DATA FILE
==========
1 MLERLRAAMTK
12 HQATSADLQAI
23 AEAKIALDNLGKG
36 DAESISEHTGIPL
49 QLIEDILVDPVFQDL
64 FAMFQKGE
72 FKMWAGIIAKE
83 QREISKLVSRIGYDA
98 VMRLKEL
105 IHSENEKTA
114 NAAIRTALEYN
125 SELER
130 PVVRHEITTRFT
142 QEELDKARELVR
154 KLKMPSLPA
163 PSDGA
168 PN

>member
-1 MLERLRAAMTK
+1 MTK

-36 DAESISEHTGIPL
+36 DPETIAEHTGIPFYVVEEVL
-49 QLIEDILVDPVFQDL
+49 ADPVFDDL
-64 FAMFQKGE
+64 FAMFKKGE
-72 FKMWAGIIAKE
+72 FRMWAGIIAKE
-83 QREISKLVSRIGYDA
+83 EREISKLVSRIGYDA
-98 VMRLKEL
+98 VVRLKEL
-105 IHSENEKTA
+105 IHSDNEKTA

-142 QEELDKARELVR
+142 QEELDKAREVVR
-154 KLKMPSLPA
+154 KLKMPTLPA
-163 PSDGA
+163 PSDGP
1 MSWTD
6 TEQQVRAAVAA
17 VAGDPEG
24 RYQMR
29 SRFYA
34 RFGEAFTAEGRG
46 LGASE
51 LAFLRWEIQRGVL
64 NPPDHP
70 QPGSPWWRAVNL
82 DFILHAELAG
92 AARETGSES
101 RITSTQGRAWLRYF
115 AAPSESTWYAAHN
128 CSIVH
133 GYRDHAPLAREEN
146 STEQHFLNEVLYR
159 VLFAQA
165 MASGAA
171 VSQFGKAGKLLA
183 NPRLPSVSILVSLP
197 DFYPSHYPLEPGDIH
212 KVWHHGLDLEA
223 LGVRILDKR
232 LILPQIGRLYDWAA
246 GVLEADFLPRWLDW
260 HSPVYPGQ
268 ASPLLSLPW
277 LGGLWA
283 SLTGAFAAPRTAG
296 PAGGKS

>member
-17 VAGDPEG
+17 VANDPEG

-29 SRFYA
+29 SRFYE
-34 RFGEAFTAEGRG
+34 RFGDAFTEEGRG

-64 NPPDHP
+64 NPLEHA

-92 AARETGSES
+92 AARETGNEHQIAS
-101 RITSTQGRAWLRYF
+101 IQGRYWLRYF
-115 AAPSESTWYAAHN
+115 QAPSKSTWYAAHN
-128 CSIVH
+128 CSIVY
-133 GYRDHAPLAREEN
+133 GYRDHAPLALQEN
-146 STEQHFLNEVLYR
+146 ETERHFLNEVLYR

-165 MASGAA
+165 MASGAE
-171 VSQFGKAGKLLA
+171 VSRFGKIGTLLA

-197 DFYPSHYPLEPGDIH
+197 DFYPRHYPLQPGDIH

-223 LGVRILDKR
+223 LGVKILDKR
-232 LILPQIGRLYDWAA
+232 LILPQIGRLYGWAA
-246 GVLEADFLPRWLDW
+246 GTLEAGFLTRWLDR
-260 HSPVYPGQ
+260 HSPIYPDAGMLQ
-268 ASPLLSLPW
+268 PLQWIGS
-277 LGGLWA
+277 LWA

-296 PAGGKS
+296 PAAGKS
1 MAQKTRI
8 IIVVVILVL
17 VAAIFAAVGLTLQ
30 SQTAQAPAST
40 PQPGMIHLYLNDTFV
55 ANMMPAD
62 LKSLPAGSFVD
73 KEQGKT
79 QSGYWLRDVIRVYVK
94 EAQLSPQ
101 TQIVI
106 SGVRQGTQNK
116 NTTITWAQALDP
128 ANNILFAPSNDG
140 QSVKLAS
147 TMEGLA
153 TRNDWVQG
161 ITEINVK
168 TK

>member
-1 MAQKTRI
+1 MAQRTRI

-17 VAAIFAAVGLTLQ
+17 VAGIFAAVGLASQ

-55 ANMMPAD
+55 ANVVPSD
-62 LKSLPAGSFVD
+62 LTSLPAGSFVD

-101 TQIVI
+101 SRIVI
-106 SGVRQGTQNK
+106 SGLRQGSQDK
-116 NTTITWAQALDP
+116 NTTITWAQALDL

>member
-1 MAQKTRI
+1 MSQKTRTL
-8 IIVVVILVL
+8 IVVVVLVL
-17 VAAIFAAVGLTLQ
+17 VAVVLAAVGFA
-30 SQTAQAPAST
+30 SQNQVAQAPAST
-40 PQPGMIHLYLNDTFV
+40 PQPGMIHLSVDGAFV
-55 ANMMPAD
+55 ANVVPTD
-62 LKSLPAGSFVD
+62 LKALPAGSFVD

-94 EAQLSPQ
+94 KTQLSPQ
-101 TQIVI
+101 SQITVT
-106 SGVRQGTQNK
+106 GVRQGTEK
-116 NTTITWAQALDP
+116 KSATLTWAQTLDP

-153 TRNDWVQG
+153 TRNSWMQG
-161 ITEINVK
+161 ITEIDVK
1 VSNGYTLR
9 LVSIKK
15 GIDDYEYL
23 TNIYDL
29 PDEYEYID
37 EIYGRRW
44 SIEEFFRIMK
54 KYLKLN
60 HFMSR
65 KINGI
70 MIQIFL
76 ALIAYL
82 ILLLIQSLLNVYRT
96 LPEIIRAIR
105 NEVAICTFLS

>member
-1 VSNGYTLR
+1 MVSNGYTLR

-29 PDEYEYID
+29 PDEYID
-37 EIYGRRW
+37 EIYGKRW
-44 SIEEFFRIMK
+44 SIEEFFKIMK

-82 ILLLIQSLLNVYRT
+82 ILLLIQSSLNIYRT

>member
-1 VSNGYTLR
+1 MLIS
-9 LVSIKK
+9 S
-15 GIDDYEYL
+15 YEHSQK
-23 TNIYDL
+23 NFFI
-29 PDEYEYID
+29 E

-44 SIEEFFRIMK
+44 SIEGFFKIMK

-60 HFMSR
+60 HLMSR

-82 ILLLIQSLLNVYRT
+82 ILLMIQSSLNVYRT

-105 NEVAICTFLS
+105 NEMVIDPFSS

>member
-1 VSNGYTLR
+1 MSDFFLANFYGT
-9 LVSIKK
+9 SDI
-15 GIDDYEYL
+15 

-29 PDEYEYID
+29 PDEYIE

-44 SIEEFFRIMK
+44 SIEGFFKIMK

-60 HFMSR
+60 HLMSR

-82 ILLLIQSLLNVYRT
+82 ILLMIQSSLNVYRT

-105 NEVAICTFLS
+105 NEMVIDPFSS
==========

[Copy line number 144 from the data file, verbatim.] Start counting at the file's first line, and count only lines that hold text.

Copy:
+106 SGLRQGSQDK